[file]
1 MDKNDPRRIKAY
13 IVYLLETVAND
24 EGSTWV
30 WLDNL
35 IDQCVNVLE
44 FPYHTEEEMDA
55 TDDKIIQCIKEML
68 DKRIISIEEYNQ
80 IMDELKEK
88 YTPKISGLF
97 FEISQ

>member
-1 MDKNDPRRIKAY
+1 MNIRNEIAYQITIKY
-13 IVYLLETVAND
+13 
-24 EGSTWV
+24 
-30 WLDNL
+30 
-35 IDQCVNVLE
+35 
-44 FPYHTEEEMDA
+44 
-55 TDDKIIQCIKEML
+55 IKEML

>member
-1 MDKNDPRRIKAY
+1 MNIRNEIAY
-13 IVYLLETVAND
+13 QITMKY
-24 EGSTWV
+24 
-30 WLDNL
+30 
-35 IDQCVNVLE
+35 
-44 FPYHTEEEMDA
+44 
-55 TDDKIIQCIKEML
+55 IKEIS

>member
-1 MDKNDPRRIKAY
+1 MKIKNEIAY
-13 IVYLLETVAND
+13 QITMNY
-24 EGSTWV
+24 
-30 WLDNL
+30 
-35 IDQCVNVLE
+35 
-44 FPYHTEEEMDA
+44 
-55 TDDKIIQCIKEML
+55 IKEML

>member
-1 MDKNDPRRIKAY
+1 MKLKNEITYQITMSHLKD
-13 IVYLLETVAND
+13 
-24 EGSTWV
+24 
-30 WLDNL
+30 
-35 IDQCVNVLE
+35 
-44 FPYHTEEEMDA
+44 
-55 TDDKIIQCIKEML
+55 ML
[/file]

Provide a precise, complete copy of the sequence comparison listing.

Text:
1 MDKNDPRRIKAY
13 IVYLLETVAND
24 EGSTWV
30 WLDNL
35 IDQCVNVLE
44 FPYHTEEEMDA
55 TDDKIIQCIKEML
68 DKRIISIEEYNQ
80 IMDELKEK
88 YTPKISGLF
97 FEISQ

>member
-1 MDKNDPRRIKAY
+1 MNIRNEIAYQITIKY
-13 IVYLLETVAND
+13 
-24 EGSTWV
+24 
-30 WLDNL
+30 
-35 IDQCVNVLE
+35 
-44 FPYHTEEEMDA
+44 
-55 TDDKIIQCIKEML
+55 IKEML

>member
-1 MDKNDPRRIKAY
+1 MNIRNEIAY
-13 IVYLLETVAND
+13 QITMKY
-24 EGSTWV
+24 
-30 WLDNL
+30 
-35 IDQCVNVLE
+35 
-44 FPYHTEEEMDA
+44 
-55 TDDKIIQCIKEML
+55 IKEIS

>member
-1 MDKNDPRRIKAY
+1 MKIKNEIAY
-13 IVYLLETVAND
+13 QITMNY
-24 EGSTWV
+24 
-30 WLDNL
+30 
-35 IDQCVNVLE
+35 
-44 FPYHTEEEMDA
+44 
-55 TDDKIIQCIKEML
+55 IKEML

>member
-1 MDKNDPRRIKAY
+1 MKLKNEITYQITMSHLKD
-13 IVYLLETVAND
+13 
-24 EGSTWV
+24 
-30 WLDNL
+30 
-35 IDQCVNVLE
+35 
-44 FPYHTEEEMDA
+44 
-55 TDDKIIQCIKEML
+55 ML